4.2. Antimicrobial Activity

It is worth mentioning that traditionally Thanaka is used as an acne treatment remedy as well as an antifungal. This resulted in scientists’ enthusiasm to evaluate the antimicrobial activity of Thanaka. Wangthong et al. (2010) did both minimum inhibitory concentration (MIC) and minimum bactericidal concentration (MBC) assay by treating various solvent extracts of Thanaka stem bark onto Staphylococcus aureus (S. aureus) and Escherichia coli (E. coli) and by using clindamycin as the standard. The results showed that all extracts possessed a slight antibacterial activity that is 10-to-20-fold lower against E. coli and 300-folds lower against S. aureus when compared with the clindamycin standard [18]. Interestingly, the herbal ball comprised of four herbs, i.e., Andrographis paniculata, Centella asiatica, Benchalokawichian and Thanaka bark powder was prepared by Jantarat et al., 2018, showed antibacterial activity against Propionibacterium acnes (P. acnes) at a concentration of 31.25 μg/mL in both MIC and MBC assay [22].

4.3. Cytotoxicity and Cell Viability

Since it is a traditional remedy that is used on the skin, it is important to know the cytotoxicity of Thanaka to determine the safety of use. Wangthong et al. in 2010 evaluated both cytotoxicity and genotoxicity of Thanaka stem bark extracts on the human melanoma A-375 cell line. According to their observation, the original bark powder did not show any signs of cytotoxicity towards the A-375 cells, while the water, methanol and 85% ethanol extracts showed very low cell cytotoxicity. However, ethyl acetate, hexane and dichlromethane showed slightly higher cytotoxicity against A375 cells but overall, much lower than the doxorubicin standard. As for genotoxicity, Wangthong et al., 2010 claimed that all extracts and original bark powder exhibited no genotoxicity [18]. Ma et al. (2020) evaluated the cytotoxicity of Thanaka leaf extract mediated tin (IV) oxide nanoparticles (SnO2 NPs) against human cervical cancer (SiHa) cell line and resulted in the cell viability of SiHa cells to reduce as the concentration of Thanaka leaf extract mediated SnO2 NPs increased. They also assessed the morphology of the SiHa cell to observe for cell apoptosis. SiHa cells displayed the existence of necrotic and apoptotic cell morphology after treating the SiHa cells with the Thanaka leaf SnO2 NPs for 24 h [23].
Additionally, toxicity model such as Artemia salina (A. salina) brine shrimp and Culex quinquefasciatus (C. quinquefasciatus) mosquito larvae were employed in cytotoxicity screening of Thanaka extracts [14,19]. Shemin et al. (2012) evaluated the cytotoxicity of Thanaka stem bark extracts on brine shrimp A. salina and observed that there is slightly higher cytotoxicity in petroleum ether and chloroform extracts, while very low cytotoxicity was observed in methanol extract; however, the cytotoxicity of all extracts is much lower than the vincristine sulphate standard [19]. Pratheeba et al. (2019) evaluated the larvicidal efficacy activity of various Thanaka leaf extracts against C. quinquefasciatus. A higher mortality rate was observed in C. quinquefasciatus larvae at 24 h post-treatment with acetone extract of Thanaka leaf with lethal concentration 50 (LC50) and lethal concentration 90 (LC90) values as low as 1.02 mg/L and 1.93 mg/L respectively, followed by methanol extract with 1.13 mg/L LC50 and 2.24 mg/L LC90 values, ethyl acetate extract with 1.81 mg/L LC50 and 4.14 mg/L LC90 and hexane extract with 9.74 mg/L LC50 and 2.34 mg/L LC90 [14].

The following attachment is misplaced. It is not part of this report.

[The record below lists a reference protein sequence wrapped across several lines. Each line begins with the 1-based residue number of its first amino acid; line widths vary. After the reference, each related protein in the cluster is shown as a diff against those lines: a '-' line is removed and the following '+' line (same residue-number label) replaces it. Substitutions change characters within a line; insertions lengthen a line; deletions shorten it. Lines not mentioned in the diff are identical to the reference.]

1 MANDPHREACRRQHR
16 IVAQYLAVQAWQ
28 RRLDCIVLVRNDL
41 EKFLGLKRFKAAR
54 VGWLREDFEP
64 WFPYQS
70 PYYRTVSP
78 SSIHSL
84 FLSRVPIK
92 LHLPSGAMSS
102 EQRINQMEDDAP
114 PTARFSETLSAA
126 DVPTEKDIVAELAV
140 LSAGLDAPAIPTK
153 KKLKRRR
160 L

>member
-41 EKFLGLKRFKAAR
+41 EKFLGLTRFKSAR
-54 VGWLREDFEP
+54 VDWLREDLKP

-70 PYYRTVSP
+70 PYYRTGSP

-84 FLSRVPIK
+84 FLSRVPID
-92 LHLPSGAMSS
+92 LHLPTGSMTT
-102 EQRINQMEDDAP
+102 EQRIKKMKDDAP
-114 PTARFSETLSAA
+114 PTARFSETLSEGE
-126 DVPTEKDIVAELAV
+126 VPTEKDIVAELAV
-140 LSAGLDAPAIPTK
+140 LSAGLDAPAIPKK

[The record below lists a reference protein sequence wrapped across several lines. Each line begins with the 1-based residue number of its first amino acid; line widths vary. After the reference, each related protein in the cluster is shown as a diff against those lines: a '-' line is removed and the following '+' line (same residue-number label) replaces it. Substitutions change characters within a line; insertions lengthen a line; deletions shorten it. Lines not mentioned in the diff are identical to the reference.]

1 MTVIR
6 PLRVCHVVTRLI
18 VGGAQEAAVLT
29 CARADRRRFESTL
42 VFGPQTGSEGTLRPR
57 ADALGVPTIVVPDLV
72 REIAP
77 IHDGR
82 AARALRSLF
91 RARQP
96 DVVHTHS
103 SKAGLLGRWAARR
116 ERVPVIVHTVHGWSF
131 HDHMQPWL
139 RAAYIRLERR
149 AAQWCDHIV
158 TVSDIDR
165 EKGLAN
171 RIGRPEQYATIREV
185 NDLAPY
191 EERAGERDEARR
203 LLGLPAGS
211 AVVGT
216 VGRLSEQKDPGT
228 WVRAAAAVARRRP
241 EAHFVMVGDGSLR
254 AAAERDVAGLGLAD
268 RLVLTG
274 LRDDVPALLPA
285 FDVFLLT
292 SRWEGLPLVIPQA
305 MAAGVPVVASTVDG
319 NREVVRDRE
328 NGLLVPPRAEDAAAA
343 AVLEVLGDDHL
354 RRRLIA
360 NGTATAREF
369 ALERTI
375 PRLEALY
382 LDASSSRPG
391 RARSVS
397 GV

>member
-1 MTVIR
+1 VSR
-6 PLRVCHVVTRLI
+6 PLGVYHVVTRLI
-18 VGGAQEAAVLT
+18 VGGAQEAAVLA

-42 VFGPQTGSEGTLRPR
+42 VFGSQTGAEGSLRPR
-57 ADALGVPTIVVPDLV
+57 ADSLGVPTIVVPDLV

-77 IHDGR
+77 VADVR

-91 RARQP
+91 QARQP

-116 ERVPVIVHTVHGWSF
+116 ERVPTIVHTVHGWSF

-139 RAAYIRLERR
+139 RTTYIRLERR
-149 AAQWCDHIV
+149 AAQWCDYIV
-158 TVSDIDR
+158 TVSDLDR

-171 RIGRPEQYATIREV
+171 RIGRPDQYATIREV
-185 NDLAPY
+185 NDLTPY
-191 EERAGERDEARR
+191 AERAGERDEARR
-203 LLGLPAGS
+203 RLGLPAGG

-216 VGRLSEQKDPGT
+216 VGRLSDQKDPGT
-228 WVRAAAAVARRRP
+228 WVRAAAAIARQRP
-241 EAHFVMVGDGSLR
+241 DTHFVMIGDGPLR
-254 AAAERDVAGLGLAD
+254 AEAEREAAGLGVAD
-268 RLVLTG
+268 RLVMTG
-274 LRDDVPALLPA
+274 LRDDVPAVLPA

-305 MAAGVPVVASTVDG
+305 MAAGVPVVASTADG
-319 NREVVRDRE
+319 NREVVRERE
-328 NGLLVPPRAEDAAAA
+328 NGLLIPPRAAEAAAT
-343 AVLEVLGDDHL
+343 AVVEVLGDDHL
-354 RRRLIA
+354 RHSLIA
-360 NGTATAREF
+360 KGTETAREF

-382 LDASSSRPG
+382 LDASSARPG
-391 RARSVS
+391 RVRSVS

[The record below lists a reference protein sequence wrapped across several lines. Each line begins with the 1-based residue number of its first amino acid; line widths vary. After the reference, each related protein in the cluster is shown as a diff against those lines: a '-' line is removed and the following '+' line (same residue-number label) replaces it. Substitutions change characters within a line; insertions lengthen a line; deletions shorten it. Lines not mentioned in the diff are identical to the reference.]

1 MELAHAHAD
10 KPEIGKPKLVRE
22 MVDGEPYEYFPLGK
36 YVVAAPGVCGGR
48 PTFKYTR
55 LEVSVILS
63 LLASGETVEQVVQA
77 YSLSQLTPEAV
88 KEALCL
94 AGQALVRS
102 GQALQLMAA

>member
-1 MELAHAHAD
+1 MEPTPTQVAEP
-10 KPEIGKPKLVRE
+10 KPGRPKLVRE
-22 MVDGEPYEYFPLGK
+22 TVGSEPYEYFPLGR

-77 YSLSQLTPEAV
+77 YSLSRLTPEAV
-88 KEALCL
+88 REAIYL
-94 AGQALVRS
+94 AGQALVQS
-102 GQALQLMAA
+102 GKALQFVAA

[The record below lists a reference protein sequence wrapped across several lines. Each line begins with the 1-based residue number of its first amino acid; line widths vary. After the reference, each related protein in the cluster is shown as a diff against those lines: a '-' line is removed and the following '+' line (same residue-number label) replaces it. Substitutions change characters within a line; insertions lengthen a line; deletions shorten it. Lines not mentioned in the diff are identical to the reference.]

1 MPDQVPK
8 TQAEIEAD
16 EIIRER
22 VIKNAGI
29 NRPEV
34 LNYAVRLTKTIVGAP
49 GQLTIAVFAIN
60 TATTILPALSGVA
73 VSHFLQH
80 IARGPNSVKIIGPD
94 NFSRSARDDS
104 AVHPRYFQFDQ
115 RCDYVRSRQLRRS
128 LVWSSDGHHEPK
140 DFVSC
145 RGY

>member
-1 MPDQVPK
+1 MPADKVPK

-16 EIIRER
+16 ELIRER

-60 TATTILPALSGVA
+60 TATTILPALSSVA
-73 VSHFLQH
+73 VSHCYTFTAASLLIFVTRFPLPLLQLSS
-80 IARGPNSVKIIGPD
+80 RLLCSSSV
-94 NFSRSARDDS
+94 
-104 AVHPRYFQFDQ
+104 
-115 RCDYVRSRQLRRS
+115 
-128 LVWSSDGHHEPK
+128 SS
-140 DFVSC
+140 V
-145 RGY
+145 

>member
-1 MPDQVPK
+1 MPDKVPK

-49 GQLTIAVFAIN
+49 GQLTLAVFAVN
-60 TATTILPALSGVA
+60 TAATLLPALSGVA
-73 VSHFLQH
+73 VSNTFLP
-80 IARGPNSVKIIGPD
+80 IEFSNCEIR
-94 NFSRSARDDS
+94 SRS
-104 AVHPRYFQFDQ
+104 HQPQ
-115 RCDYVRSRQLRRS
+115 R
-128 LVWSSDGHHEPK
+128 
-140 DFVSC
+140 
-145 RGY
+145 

4.4. Other Biological Properties

Since Thanaka bark powder has been traditionally used for UV-protection and skin conditioning by the Burmese, it encouraged scientist to evaluate its tyrosinase inhibition activity. Tyrosinase is a copper-containing enzyme that is recognised for melanogenesis and pigmentation activity [25]. Therefore, tyrosinase inhibition activity is important to prevent forming of pigments on the skin. Wangthong et al. (2010) evaluated the tyrosinase inhibition activity of the Thanaka stem bark extracts. The overall tyrosinase inhibition activity of Thanaka stem bark extracts and pure powder are mild when compared with the Kojic acid standard; however, when compared among the various Thanaka extracts, dichloromethane extract had the highest tyrosinase inhibition activity, whereas methanol had the lowest tyrosinase inhibition activity [18].
The anti-inflammatory activity of the Thanaka stem bark extracts was also evaluated by Wangthong et al. (2010). Inflammation is a response pattern of the body towards injury or allergens that involves the accumulation of cells and exudates in irritated tissues to prevent and protect from further damage. However, inflammatory reactions cause pain, redness, swelling and heat to the body; hence, the role of anti-inflammatory activity is important in relieving these symptoms. The anti-inflammatory activity of various Thanaka stem bark extracts was performed in the murine macrophage-like cell line RAW 264.7 using the stem bark extracts and they observed that all extracts possessed an 80–90% high anti-inflammatory activity at non-toxic dosages (80% cell viability) ranked in the order: Hexane > dichloromethane > ethyl acetate > 85% ethanol > methanol > water. Hence, it is proven that the stem bark extracts of Thanaka possess high anti-inflammatory activity and a mild level of tyrosinase inhibition activity [18].